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 * The newbie will always have some excuse for doing it wrong.

Why is it so hard to get an answer to the question that I asked in #bash?

Maybe nobody knows the answer (or the people who know the answer are busy). Maybe you haven't given enough detail about the problem, or you haven't presented the problem clearly. Maybe the question you asked is answered in this FAQ, or in BashPitfalls, or in the BashGuide.

This is a big one: don't just post a URL and say "here is my script, fix it!" Only post code as a last resort, if you have a small piece of code that you don't understand. Instead, you should state what you're trying to do.

Shell scripting is largely a collection of hacks and tricks that do not generalize very well. The optimal answer to one problem may be quite different from the optimal answer to a similar-looking problem, so it's extremely important that you tell us the exact problem you want to solve.

Moreover, if you've attempted to solve a problem yourself, there's a really high probability that you've gone about it using a technique that doesn't work (or, at least, doesn't work for that particular problem). Any code you already have is probably going to be thrown away. Posting your non-working code as a substitute for a description of the problem you want to solve is usually a waste of time, and is nearly always irritating.

See NetEtiquette for more general suggestions. Try to avoid the infamous XyProblem.

dilbert-20110402.gif

Also:

  • #bash aphorism 1: The questioner's first description of the problem/question will be misleading.

    • #bash corollary 1.1: The questioner's second description of the problem/question will also be misleading.

  • #bash aphorism 2: The questioner will keep changing the original question until it drives the helpers in the channel insane.

The aphorisms given here are intended to be humorous, but with a touch of realism underlying them. Several have been suggested over time, but only the ones shown above have remained largely untouched. Others include:

  • The data is never formatted in the way that makes it easiest to manipulate.
  • 30 to 40 percent of the conversations in #bash will be about aphorisms #1 and #2.
  • The questioner will never tell you what they are really doing the first time they ask.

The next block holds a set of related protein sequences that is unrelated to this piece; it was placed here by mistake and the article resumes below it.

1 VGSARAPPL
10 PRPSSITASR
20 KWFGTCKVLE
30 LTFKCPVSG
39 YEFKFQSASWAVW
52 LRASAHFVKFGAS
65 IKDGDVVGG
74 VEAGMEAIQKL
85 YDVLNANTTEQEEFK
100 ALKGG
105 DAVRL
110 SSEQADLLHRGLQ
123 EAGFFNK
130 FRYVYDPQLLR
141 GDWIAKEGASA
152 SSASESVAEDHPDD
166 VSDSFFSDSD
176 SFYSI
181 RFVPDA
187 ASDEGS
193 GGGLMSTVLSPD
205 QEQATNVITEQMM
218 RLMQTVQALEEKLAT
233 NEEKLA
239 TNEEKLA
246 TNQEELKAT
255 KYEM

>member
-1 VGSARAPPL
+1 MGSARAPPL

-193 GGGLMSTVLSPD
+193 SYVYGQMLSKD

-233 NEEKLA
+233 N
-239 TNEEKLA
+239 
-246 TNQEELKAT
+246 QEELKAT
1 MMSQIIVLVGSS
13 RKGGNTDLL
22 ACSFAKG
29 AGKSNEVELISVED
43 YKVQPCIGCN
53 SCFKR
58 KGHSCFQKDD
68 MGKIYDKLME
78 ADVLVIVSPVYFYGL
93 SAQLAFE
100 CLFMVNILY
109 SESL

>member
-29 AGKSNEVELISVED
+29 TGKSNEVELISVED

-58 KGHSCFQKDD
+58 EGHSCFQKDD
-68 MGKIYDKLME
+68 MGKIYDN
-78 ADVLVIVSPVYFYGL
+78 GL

• The questioner's third description of the problem will clarify two previously misdescribed elements of the problem, but will add two new irrelevant issues that will be even more difficult to unravel from the actual problem.
  • Offtopicness will continue until someone asks a bash question that falls under bashphorisms 1 and/or 2, and greycat gets pissed off.
  • The questioner will not read and apply the answers he is given but will instead continue to practice b1 and b2.
  • The ignorant will continually mis-educate the other noobies.
  • When given a choice of two solutions, the newbie will always choose the more complicated, or less portable, solution.
  • When given a choice of solutions, the newbie will always choose the wrong one.
  • The newbie will always find a reason to say, "It doesn't work."
  • If you don't know to whom the bashphorism's referring, it's you.
  • All examples given by the questioner will be broken, misleading, wrong, and not representative of the actual question.
  • Everyone ignores greycat when he is right. When he is wrong, it is !b1.
  • The newbie doesn't actually know what he's asking. If he did, he wouldn't need to ask.
  • The more advanced you are, the more likely you are to be overcomplicating it.
  • The more beginner you are, the more likely you are to be overcomplicating it.
  • A newbie comes to #bash to get his script confirmed. He leaves disappointed.
  • The newbie will not accept the answer you give, no matter how right it is.
  • The newbie is a bloody loon.
  • The newbie will always have some excuse for doing it wrong.

BashFAQ/064 (last edited 2020-12-16 22:55:27 by GreyCat)